The preferred arrangement of two oppositely tilted targets, shown in FIG. 1, minimizes the distance between each of the magnets 22, 24 and the front surface of the adjacent target 10 or 12 by mounting the magnets directly behind each target. Referring to the left target 10 shown in FIG. 2, the target is bonded to a first backing plate 38 whose function is to provide mechanical strength to the target. A second backing plate 39 abutting the first backing plate includes channels through which water can be pumped to cool the target and the magnets. The backing plates should be constructed of material that is non-magnetic (i.e., non-ferrous) and that is mechanically strong, such as copper or aluminum. A dielectric sheet 40 electrically insulates the high voltage on the target and backing plates from the magnets and the outer cover 41.
In the illustrated prototype, the target is 8 mm thick, the first and second backing plates are each 10 mm thick, and dielectric sheet is 3 mm thick. The distance from each of the magnets 22, 24 to the front surface of the target 10 is the sum of these thicknesses, which equals 31 mm. Since each target is 100 mm wide, the gap between the inner and outer magnets is about 40 mm. Therefore, the 31 mm distance between each of the magnets and the front surface of the target is less than the 40 mm gap between the magnetic poles adjacent the target, and it is less than 50% of the 100 mm width of the target.
If the workpiece 20 is positioned as close to the lower edge of the shield as it is in the preferred embodiment (5 mm), the shield 14, 16 should be rigid enough that it cannot be inadvertently deflected so as to contact and thereby damage the workpiece. FIG. 5 shows an alternative embodiment in which the shield is reinforced to improve its rigidity. Specifically, each shield 14, 16 is welded to two sidewalls, which are welded to a top wall, which is bolted to the target assembly. FIG. 5 shows the left shield 14 welded to two side walls 50, and a top wall 54 welded to the two side walls. The shield 14, side walls 50, and top wall 54 in combination form a rectangular tube. Similarly, the right shield 16 is welded to two side walls 52, which are welded to a top wall 56. The side walls prevent the shield from flexing.
FIGS. 6 and 7 illustrate how several sputtering targets can be arranged within a single sputter deposition vacuum chamber 60 to deposit successive layers of target material on the workpiece 20. The carrier 18 slowly and continuously conveys the workpiece from left to right below successive sputtering targets.
Specifically, the workpiece 20 enters via entrance load lock chamber 62. Lift pins, not shown, raise the workpiece above the carrier 18 and then deposit the workpiece onto the carrier. The carrier transfers the workpiece from the entrance load lock chamber 62, through the vacuum valve 64, and into the sputter deposition vacuum chamber 60.
The carrier then moves the workpiece below the first pair of indium tin oxide (ITO) targets 10, 12 which deposit a first layer of ITO film on the substrate. The carrier continues moving the substrate so that it passes below the second pair of ITO targets 10′, 12′, which deposit a second layer of ITO film on the substrate. As the carrier continues moving the substrate to the right, it passes below a MoCr or Cr target 70, which deposits a MoCr or Cr layer over the previously deposited ITO layers. Finally, the carrier transfers the workpiece from the sputter deposition vacuum chamber 60, through vacuum valve 66, and into the exit load lock chamber 68.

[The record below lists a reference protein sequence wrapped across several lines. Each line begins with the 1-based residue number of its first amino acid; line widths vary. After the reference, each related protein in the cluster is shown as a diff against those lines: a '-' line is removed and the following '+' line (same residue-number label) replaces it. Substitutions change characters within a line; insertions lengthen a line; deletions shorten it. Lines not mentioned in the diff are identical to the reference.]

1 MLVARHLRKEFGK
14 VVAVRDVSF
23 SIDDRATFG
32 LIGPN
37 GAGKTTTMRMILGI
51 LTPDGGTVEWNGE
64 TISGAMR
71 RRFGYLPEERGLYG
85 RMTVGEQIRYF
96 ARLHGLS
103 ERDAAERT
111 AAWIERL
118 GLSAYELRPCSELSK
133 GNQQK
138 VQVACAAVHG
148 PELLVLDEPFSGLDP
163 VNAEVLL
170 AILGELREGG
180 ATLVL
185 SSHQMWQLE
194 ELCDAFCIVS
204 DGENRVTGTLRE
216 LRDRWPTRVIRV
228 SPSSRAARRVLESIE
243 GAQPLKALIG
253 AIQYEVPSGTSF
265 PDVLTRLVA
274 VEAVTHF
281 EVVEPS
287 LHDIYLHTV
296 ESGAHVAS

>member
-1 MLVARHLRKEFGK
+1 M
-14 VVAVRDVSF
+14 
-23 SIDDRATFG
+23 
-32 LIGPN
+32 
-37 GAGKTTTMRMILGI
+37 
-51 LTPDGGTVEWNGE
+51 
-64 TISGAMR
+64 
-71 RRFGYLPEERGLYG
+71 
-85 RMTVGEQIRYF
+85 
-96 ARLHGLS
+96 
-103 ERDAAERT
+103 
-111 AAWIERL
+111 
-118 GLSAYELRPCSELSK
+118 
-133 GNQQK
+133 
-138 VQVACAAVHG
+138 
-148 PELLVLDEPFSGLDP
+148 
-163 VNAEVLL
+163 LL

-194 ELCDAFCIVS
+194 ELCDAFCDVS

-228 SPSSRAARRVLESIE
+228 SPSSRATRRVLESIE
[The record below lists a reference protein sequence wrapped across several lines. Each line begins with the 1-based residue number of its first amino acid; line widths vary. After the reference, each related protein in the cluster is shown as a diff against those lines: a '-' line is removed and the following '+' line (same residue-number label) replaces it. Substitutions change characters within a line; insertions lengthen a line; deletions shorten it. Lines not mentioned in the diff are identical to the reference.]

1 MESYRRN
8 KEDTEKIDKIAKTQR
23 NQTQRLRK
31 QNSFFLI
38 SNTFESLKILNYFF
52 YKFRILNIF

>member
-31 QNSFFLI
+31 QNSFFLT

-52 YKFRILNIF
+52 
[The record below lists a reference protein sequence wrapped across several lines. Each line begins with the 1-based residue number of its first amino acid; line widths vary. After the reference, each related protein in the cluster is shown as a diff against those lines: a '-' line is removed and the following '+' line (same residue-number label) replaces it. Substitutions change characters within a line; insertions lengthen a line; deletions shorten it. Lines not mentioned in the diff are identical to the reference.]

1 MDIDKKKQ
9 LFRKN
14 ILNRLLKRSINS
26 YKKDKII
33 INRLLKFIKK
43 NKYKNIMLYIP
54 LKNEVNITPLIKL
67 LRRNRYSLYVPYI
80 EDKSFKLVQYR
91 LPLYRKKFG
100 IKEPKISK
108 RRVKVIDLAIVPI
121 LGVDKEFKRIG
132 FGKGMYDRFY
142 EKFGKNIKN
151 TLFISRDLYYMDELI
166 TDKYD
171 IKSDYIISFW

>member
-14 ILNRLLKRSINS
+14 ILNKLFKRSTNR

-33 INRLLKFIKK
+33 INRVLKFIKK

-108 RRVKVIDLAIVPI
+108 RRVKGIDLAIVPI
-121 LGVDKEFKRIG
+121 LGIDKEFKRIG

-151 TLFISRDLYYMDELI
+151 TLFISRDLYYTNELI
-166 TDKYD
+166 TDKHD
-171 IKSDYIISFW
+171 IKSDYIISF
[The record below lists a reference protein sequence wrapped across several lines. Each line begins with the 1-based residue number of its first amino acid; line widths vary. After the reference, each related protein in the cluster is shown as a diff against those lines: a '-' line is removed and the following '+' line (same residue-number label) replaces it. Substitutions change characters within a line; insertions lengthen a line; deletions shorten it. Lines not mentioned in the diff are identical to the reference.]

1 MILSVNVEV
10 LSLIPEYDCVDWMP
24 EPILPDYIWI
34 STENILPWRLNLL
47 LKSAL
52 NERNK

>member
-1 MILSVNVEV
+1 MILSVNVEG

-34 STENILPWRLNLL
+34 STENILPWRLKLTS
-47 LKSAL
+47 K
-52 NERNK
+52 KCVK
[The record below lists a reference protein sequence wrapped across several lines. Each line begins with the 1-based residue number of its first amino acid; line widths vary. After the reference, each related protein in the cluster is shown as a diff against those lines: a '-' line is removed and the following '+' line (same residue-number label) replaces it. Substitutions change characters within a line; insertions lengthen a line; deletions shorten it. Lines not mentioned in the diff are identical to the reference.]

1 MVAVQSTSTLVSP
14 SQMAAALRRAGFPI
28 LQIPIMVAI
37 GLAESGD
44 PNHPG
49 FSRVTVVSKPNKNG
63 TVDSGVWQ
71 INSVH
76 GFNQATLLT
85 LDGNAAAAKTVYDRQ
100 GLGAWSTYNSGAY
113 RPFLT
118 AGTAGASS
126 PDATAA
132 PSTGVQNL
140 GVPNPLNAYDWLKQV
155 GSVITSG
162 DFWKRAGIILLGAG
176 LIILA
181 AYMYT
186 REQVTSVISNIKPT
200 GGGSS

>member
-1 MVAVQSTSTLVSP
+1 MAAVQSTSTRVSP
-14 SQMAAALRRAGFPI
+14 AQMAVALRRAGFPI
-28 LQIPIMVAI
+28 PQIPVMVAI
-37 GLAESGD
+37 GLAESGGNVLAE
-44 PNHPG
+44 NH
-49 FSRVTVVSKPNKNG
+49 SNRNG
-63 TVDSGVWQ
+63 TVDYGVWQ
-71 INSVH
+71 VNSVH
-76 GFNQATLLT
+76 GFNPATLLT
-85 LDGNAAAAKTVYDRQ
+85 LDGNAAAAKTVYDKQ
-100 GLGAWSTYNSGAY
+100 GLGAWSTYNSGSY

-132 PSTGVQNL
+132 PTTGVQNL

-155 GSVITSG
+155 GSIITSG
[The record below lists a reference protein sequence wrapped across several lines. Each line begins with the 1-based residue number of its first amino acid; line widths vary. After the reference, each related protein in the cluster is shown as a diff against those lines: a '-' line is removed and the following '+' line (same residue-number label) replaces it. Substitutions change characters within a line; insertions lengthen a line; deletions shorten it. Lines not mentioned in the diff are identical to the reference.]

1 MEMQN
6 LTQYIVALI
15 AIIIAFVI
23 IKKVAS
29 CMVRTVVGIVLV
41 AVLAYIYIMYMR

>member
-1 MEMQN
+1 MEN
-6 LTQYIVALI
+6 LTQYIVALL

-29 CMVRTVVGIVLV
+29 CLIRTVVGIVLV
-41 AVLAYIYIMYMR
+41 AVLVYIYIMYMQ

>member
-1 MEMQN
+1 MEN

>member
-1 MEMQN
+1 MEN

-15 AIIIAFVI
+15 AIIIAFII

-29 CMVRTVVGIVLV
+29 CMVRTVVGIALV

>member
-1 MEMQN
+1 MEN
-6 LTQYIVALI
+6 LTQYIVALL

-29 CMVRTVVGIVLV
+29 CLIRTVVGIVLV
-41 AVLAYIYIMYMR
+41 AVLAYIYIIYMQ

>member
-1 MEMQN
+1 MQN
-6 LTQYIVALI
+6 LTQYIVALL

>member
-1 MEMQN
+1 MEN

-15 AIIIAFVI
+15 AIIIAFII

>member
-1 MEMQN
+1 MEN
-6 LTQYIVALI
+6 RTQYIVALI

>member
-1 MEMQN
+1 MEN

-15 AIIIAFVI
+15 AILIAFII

The tilted targets and shields of the present invention are used to deposit the ITO layers because ITO targets typically produce particles of organic contaminants, as explained earlier. However, a conventional horizontal target 66 without a shield can be used for depositing the MoCr or Cr layer, because MoCr and Cr targets are readily available with a high degree of purity that does not generate particles of contaminants.
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|U.S. Classification||204/192.12, 204/298.11, 204/298.12, 204/298.18, 204/298.17|
|International Classification||C23C14/35, H01L21/203, C23C14/34, H01J37/34, C23C14/00|
|Cooperative Classification||H01J37/3405, H01J37/3447, H01J37/3408, C23C14/352|
|European Classification||H01J37/34O12, H01J37/34M2, H01J37/34M2A, C23C14/35D|
|Oct 28, 1999||AS||Assignment|
Owner name: APPLIED KOMATSU TECHNOLOGY, INC, CALIFORNIA
Free format text: ASSIGNMENT OF ASSIGNORS INTEREST;ASSIGNOR:HOSOKAWA, AKIHIRO;REEL/FRAME:010353/0095
Effective date: 19991027
|Dec 27, 2004||FPAY||Fee payment|
Year of fee payment: 4
|Dec 19, 2008||FPAY||Fee payment|
Year of fee payment: 8
|Mar 11, 2013||REMI||Maintenance fee reminder mailed|
|Jul 31, 2013||LAPS||Lapse for failure to pay maintenance fees|
|Sep 17, 2013||FP||Expired due to failure to pay maintenance fee|
Effective date: 20130731